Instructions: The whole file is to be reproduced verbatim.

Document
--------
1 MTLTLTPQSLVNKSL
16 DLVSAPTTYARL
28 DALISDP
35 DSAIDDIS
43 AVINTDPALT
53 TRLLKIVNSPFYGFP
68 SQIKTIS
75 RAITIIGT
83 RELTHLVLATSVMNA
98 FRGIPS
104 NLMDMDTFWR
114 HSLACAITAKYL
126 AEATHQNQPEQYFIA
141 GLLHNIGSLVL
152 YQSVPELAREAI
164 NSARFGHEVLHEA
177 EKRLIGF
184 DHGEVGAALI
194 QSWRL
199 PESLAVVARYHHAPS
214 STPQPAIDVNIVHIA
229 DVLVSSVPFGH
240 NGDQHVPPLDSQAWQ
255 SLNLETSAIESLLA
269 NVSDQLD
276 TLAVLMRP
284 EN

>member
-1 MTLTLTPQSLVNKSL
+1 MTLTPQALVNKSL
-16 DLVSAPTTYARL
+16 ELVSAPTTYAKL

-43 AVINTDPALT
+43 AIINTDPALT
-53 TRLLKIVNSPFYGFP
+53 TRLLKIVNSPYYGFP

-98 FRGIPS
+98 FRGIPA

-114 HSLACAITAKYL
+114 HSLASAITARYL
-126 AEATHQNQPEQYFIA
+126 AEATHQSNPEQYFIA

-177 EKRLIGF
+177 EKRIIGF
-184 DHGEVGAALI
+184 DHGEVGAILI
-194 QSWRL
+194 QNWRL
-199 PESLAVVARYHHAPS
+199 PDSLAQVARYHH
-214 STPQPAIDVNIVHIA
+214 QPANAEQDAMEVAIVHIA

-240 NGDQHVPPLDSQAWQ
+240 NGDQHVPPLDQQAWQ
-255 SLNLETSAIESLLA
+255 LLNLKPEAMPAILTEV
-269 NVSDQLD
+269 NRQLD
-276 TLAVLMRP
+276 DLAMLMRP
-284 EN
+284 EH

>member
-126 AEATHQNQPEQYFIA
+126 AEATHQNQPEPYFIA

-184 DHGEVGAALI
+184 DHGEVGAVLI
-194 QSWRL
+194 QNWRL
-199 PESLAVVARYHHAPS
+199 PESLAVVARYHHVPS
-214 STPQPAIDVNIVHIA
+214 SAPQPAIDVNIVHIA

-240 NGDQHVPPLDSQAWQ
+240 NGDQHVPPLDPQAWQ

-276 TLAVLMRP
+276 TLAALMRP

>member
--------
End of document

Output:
1 MTLTLTPQSLVNKSL
16 DLVSAPTTYARL
28 DALISDP
35 DSAIDDIS
43 AVINTDPALT
53 TRLLKIVNSPFYGFP
68 SQIKTIS
75 RAITIIGT
83 RELTHLVLATSVMNA
98 FRGIPS
104 NLMDMDTFWR
114 HSLACAITAKYL
126 AEATHQNQPEQYFIA
141 GLLHNIGSLVL
152 YQSVPELAREAI
164 NSARFGHEVLHEA
177 EKRLIGF
184 DHGEVGAALI
194 QSWRL
199 PESLAVVARYHHAPS
214 STPQPAIDVNIVHIA
229 DVLVSSVPFGH
240 NGDQHVPPLDSQAWQ
255 SLNLETSAIESLLA
269 NVSDQLD
276 TLAVLMRP
284 EN

>member
-1 MTLTLTPQSLVNKSL
+1 MTLTPQALVNKSL
-16 DLVSAPTTYARL
+16 ELVSAPTTYAKL

-43 AVINTDPALT
+43 AIINTDPALT
-53 TRLLKIVNSPFYGFP
+53 TRLLKIVNSPYYGFP

-98 FRGIPS
+98 FRGIPA

-114 HSLACAITAKYL
+114 HSLASAITARYL
-126 AEATHQNQPEQYFIA
+126 AEATHQSNPEQYFIA

-177 EKRLIGF
+177 EKRIIGF
-184 DHGEVGAALI
+184 DHGEVGAILI
-194 QSWRL
+194 QNWRL
-199 PESLAVVARYHHAPS
+199 PDSLAQVARYHH
-214 STPQPAIDVNIVHIA
+214 QPANAEQDAMEVAIVHIA

-240 NGDQHVPPLDSQAWQ
+240 NGDQHVPPLDQQAWQ
-255 SLNLETSAIESLLA
+255 LLNLKPEAMPAILTEV
-269 NVSDQLD
+269 NRQLD
-276 TLAVLMRP
+276 DLAMLMRP
-284 EN
+284 EH

>member
-126 AEATHQNQPEQYFIA
+126 AEATHQNQPEPYFIA

-184 DHGEVGAALI
+184 DHGEVGAVLI
-194 QSWRL
+194 QNWRL
-199 PESLAVVARYHHAPS
+199 PESLAVVARYHHVPS
-214 STPQPAIDVNIVHIA
+214 SAPQPAIDVNIVHIA

-240 NGDQHVPPLDSQAWQ
+240 NGDQHVPPLDPQAWQ

-276 TLAVLMRP
+276 TLAALMRP

>member